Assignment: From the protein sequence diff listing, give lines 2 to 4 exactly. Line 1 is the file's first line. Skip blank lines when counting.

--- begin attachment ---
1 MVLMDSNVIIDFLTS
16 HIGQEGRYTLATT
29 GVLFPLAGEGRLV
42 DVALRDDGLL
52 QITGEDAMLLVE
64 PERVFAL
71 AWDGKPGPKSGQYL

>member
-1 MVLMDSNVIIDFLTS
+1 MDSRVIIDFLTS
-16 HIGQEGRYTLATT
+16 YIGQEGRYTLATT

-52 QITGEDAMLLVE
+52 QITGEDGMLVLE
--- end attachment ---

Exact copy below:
16 HIGQEGRYTLATT
29 GVLFPLAGEGRLV
42 DVALRDDGLL